November 9, 2015
Okay, okay: Orwell was no Byron
by Kait Howard
Last month, despite apparent reservations, The Orwell Society decided to publish a slim volume of 42 little-known poems written by George Orwell. The poems were written over a 35-year span, from his school days as well as the years he spent in Burma in the 1920s. They haven’t been collected before because, as all parties more-or-less agree, they aren’t very good. (“If you love Orwell, never read his poems,” read a headline in The Guardian.)
Joel Gunter of the Independent spoke with Dione Venables, the editor of George Orwell: The Complete Poetry and founder of The Orwell Society, who conceded:
“‘[Orwell] is a good poet but not an excellent poet, and his poetry is not up to the consistent brilliance of his political writing and his journalism,” she said. I can’t think of any poem that is downright bad, but there are quite a lot that are average.’”
According to Venables, pressure from certain of the society’s members, as well as from retailers Amazon and Waterstones, prevailed in the decision to publish.
One of the poems, “Romance,” begins “When I was young and had no sense, / In far off Mandalay / I lost my heart to a Burmese girl / As lovely as the day,” and shows the touching mediocrity of Orwell’s light verse. But, Venables maintains, for readers interested in understanding Orwell’s experiences in Burma, there is value in examining such a trifle. In an essay published on the website of The Orwell Prize, Venables writes:
“The…changing angles and unexpected layers of perception apply to the Orwell poems…One wonders whether Orwell considered that his life was really dull and colourless because his novels seem to reflect a tired kind of depression and seediness…But George had his own ways of gingering things up.”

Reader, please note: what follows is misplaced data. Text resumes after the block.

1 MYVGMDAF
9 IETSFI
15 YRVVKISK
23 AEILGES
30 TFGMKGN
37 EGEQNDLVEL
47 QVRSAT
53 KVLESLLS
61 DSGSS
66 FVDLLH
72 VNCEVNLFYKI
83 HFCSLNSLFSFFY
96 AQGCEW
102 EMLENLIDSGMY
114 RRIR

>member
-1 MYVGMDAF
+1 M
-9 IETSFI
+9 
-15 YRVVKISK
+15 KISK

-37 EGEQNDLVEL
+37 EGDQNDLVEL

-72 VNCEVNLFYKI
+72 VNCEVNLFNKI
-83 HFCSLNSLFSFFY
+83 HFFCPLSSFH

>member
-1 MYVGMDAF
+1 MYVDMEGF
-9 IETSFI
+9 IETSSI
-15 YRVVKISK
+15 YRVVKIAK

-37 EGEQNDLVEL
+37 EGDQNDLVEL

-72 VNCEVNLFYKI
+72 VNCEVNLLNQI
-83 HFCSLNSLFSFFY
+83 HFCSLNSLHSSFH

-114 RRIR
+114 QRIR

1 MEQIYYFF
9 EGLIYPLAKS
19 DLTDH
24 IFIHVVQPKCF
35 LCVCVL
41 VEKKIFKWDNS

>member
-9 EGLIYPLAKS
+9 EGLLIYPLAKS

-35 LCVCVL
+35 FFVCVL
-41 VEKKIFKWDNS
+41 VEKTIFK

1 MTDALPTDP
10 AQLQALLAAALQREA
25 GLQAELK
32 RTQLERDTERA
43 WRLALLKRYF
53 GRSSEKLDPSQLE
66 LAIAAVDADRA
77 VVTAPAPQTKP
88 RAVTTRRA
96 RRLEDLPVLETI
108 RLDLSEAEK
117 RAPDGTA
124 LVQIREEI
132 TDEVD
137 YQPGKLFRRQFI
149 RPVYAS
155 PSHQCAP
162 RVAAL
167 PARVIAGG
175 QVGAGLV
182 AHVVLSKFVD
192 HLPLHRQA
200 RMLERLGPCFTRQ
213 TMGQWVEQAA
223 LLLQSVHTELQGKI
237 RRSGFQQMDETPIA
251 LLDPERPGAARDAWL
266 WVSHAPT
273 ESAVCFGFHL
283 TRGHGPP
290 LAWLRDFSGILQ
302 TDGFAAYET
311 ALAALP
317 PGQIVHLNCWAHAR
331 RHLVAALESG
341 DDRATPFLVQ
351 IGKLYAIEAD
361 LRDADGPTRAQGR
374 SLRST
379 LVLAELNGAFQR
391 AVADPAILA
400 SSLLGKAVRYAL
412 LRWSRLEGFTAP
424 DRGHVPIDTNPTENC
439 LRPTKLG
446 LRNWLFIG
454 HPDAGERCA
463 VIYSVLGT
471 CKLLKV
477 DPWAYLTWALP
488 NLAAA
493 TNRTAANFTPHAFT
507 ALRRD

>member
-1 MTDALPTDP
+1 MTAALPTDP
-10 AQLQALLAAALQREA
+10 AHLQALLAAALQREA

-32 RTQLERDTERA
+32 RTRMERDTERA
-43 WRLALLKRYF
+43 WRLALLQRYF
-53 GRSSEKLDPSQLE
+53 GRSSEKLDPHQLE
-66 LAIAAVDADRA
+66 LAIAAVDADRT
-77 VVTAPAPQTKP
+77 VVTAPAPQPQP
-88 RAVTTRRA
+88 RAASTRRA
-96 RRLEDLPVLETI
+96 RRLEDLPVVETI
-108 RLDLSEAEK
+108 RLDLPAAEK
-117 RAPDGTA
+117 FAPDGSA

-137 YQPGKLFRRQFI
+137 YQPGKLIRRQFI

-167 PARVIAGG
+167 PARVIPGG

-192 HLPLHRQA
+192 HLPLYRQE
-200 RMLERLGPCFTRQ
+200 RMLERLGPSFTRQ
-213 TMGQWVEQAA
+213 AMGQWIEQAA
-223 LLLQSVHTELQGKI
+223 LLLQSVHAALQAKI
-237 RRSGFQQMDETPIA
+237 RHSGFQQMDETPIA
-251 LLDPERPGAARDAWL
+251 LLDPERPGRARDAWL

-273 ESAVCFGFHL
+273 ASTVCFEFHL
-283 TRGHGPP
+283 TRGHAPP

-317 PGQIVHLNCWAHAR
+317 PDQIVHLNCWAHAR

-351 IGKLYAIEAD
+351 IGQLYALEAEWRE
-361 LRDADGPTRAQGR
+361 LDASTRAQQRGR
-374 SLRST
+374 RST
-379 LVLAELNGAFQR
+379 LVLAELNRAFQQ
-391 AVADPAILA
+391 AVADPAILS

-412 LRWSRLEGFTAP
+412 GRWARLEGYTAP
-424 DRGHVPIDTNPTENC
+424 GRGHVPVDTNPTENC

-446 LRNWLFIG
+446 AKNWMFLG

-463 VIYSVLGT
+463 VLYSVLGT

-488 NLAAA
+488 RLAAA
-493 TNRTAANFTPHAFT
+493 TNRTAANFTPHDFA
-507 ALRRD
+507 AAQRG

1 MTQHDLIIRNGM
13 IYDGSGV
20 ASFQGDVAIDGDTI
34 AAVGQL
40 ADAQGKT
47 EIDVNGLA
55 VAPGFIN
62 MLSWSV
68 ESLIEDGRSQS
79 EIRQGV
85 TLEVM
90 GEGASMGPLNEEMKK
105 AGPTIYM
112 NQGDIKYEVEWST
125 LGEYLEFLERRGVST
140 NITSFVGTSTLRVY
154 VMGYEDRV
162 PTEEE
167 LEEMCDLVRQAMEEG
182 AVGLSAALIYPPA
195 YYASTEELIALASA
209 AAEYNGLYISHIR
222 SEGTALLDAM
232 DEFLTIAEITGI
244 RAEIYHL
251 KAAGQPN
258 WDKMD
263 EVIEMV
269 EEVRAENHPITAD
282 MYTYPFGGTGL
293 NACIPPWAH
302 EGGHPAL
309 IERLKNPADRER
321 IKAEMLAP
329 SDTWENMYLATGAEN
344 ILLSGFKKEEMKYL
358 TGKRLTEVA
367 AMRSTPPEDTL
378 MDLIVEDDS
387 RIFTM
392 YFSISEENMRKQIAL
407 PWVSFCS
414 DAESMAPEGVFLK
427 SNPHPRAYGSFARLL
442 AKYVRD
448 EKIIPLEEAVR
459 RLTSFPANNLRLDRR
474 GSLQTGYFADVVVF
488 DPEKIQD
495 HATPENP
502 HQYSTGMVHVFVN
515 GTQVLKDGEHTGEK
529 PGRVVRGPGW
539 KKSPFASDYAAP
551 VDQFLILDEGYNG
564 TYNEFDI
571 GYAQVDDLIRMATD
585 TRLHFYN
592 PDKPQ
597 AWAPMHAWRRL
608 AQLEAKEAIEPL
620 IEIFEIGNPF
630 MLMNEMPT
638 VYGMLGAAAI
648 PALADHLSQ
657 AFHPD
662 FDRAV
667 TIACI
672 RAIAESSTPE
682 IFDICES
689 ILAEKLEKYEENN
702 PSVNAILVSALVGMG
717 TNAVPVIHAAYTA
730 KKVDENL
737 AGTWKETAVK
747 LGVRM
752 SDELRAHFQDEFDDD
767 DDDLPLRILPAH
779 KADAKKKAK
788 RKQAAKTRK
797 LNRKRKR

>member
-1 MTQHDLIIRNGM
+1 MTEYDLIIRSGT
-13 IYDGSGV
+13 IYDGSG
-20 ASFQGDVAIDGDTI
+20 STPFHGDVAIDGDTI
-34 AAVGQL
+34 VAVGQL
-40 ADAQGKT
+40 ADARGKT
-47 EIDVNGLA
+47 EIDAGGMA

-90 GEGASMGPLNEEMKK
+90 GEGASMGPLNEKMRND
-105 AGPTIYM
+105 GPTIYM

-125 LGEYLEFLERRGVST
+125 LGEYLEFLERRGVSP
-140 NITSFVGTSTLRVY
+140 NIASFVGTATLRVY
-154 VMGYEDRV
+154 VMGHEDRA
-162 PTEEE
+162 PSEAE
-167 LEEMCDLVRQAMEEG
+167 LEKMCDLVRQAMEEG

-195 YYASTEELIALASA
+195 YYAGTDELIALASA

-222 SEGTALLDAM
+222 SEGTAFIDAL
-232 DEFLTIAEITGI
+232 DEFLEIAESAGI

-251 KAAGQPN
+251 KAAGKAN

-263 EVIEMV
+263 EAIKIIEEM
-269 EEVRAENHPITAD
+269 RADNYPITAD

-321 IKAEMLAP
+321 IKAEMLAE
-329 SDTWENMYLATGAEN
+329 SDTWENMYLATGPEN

British novelist and Orwell biographer D.J. Taylor also argued for the value of the poems in an essay published on The Orwell Society website, noting that we should see the writer’s sustained poetic output as evidence that, during the early 20th century, trying one’s hand at writing poetry was a common pursuit. He also marvels at the way Orwell, who accomplished so much in his prose, chose to tackle certain topics poetically — “Orwell thought poetry a better vehicle for conveying this mixture of personal reaction and universal truth.”
Still, nothing indicates that Orwell considered his poems particularly successful (only a few were printed during his lifetime), and The Orwell Society hasn’t made it clear that the writer would have considered them worthy of being published in a collection.
The final decision to publish the poems rested with Bill Hamilton, the executor of Orwell’s estate. Initially, Hamilton resisted clearing publication, but was convinced, according to Venables, by the choice to preface each poem with a biographical note. Hamilton told The Bookseller:
“If you tried to present this purely as poetry you’d get shot down. So, actually, what turned out to be the case is that what was produced is an absolutely wonderful biographical portrait — which is a quite different thing altogether: It’s a portrait of Orwell through his poetry.”
George Orwell: The Complete Poetry was published in a very small print run of 500. It’s not currently available in the U.S.
Kait Howard is a publicist at Melville House.